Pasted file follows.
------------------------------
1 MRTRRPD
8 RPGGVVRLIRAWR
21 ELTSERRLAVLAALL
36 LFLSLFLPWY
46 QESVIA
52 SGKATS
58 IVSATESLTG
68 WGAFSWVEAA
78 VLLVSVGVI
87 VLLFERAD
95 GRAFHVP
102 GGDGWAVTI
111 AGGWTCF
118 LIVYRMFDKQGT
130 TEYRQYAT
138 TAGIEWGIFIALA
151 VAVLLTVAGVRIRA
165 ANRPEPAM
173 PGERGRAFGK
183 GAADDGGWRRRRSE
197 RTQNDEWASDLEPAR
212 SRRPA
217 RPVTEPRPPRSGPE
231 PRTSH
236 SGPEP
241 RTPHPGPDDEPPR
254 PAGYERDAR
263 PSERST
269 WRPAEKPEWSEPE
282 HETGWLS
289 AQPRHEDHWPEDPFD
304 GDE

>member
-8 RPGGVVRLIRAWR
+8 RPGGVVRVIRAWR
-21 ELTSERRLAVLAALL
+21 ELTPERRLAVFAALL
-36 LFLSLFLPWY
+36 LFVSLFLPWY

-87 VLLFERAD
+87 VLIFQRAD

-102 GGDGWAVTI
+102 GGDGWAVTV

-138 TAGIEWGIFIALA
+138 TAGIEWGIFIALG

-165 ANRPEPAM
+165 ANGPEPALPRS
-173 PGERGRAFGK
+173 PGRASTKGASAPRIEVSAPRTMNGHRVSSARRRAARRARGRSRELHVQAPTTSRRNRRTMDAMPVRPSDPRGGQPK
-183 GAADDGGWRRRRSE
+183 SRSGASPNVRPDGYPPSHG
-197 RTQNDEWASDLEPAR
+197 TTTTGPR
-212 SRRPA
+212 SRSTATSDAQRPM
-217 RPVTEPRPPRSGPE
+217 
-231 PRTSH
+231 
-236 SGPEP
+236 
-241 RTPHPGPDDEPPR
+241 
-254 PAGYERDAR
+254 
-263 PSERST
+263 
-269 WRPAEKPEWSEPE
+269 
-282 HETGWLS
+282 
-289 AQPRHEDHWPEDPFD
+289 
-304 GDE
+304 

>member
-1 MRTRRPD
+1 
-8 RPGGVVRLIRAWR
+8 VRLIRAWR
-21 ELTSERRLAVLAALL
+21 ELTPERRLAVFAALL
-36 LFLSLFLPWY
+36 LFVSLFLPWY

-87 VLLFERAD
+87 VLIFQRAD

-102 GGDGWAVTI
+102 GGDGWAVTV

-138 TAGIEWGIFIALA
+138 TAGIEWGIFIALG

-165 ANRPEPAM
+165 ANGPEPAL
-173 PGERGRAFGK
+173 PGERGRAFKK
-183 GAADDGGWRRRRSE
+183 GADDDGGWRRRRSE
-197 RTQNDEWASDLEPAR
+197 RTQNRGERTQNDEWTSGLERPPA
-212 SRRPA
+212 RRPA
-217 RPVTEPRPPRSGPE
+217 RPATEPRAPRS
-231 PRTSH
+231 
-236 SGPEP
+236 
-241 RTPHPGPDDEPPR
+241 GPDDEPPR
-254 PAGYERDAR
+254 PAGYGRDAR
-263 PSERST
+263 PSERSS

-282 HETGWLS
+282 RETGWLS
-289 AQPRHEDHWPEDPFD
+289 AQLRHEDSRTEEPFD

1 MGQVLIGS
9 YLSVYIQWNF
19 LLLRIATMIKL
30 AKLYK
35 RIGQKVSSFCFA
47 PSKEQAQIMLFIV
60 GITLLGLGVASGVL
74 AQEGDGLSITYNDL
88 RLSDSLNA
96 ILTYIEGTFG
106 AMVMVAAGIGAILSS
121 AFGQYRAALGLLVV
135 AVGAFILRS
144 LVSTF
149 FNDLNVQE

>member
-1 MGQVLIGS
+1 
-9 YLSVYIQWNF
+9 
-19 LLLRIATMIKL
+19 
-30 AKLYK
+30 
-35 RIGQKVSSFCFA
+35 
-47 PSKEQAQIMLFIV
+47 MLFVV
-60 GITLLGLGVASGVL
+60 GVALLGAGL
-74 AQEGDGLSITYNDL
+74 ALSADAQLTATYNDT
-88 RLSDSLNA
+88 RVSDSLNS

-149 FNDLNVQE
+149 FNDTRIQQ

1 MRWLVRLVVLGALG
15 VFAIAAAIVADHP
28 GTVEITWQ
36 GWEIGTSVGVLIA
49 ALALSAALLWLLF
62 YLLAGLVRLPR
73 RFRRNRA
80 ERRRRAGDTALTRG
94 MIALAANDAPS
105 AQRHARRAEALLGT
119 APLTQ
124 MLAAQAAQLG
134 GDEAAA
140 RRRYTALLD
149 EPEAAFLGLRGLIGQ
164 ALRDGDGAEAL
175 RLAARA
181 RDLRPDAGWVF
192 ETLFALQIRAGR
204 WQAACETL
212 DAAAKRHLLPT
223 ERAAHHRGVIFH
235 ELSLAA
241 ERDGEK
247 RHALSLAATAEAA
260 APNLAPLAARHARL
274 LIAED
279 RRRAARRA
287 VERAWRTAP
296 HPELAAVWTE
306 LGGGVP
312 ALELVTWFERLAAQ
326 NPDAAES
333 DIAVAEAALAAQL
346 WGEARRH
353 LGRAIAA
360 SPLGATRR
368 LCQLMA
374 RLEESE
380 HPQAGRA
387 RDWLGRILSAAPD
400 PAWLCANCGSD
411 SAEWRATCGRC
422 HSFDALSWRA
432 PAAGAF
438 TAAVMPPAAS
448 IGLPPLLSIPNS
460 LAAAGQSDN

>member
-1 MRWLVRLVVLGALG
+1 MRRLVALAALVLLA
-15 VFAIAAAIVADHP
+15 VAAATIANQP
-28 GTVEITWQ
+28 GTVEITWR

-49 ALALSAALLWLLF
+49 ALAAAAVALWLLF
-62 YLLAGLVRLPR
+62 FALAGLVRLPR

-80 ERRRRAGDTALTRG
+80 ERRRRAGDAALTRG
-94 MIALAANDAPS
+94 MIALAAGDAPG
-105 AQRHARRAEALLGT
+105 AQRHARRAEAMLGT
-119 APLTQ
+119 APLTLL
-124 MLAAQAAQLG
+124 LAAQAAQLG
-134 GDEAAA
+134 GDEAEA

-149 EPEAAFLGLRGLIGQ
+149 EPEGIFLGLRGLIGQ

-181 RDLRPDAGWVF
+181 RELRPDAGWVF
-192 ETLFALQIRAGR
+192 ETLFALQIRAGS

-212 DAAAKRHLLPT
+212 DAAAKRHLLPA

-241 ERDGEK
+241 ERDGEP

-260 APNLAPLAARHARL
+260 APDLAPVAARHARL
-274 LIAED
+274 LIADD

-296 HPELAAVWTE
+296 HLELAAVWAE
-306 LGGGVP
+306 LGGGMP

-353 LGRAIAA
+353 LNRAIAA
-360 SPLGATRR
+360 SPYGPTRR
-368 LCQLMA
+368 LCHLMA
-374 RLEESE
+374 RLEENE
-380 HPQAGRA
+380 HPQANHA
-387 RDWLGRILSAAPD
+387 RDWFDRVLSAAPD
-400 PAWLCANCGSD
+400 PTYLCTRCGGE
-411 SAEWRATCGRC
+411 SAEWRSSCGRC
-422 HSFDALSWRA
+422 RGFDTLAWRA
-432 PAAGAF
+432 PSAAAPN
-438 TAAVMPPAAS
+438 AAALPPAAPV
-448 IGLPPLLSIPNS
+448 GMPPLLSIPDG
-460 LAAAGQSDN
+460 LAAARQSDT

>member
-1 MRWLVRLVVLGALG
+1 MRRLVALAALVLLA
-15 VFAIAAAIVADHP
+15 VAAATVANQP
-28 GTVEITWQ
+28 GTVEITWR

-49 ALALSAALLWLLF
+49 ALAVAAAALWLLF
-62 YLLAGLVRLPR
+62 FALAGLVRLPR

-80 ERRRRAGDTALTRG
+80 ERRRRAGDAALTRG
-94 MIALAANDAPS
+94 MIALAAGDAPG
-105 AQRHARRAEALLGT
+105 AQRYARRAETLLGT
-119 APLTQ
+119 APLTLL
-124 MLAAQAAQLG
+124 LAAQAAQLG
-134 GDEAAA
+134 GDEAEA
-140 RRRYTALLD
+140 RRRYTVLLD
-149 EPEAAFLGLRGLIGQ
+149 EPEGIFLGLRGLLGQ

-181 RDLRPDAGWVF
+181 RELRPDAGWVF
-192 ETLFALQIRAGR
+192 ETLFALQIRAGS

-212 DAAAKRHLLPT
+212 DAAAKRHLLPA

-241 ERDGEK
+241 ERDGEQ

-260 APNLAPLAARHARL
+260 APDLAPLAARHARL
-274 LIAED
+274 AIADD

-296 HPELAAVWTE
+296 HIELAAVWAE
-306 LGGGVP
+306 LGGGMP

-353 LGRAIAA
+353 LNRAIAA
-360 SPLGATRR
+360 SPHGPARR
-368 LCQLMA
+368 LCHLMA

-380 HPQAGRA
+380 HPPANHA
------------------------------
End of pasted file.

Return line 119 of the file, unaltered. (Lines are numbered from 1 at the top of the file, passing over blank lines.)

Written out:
19 LLLRIATMIKL